That left Sharpton, who, having seen his guest off, spoke into microphones for a few minutes. Straight-backed, his face lined and angular—Sharpton’s once prominent jowls are long-ago memories, as are his most famous battles with New York City politicians. He’s an elder statesman, with a regular slot on national television. “Senator Kamala Harris told me that, next time she was in New York, she wanted me to take her to Sylvia’s,” Sharpton said. He reminded everyone how Barack Obama ate with him there, in 2007, and how Bernie Sanders did the same, in 2016. “So this has become a tradition,” he said. (“A man who likes fried chicken and corn bread can’t be all that bad,” Sharpton said of Obama, after their Sylvia’s meal.) Sharpton said that he and Harris had discussed “criminal-justice reform” and “economic policies.” Reporters shouted out questions. Did he have a comment on the Jussie Smollett controversy? (“If Smollett is wrong, he ought to face accountability to the maximum.”) Was he going to endorse Harris? (“We’ll see.”) Was he planning to take other 2020 candidates to Sylvia’s? Many were coming to his National Action Network’s upcoming convention, he said, “but nobody’s mentioned Sylvia’s except Kamala Harris.”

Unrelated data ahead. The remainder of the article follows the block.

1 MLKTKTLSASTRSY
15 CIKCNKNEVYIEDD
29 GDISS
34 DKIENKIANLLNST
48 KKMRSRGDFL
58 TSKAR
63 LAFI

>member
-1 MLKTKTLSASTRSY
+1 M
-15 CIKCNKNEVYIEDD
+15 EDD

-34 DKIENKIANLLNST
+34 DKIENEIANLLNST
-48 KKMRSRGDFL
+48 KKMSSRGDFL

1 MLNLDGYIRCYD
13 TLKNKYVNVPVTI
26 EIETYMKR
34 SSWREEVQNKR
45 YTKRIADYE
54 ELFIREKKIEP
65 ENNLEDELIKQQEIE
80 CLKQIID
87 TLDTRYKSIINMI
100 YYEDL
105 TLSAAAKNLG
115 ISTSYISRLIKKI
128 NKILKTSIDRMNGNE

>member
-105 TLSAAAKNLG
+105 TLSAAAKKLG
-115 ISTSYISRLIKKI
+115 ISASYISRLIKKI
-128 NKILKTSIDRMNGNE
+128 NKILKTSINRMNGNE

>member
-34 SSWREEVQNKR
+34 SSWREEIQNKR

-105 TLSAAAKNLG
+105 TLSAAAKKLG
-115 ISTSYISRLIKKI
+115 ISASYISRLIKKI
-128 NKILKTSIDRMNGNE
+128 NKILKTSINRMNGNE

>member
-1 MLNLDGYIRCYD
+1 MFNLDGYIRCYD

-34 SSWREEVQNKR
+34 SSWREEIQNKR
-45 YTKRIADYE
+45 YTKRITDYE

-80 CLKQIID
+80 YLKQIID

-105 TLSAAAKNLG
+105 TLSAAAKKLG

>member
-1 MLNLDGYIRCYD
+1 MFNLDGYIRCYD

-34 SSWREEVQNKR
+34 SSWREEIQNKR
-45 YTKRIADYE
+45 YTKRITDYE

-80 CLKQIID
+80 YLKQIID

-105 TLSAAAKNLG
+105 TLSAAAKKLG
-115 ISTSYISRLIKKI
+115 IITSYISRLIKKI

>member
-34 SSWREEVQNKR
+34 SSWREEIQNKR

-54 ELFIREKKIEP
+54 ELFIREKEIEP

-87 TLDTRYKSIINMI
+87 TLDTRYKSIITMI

Since announcing her Presidential campaign, last month, Kamala Harris, the California senator, has held a rally in California, a CNN town-hall event in Iowa, and a non-CNN town-hall event in New Hampshire. On Thursday, she had lunch in Harlem. Harris, who hopes to become the first black female President, was there to meet with the Reverend Al Sharpton, the civil-rights activist and cable-news host, at Sylvia’s, the soul-food institution on Malcolm X Boulevard. Harris and Sharpton shared a table near a window. Outside, a few dozen members of the press peered in for a look. Harris left about half an hour after arriving, walking to an S.U.V. waiting outside. “Let her breathe!” someone on the sidewalk shouted, as reporters and photographers crushed around her. She got into the car without comment.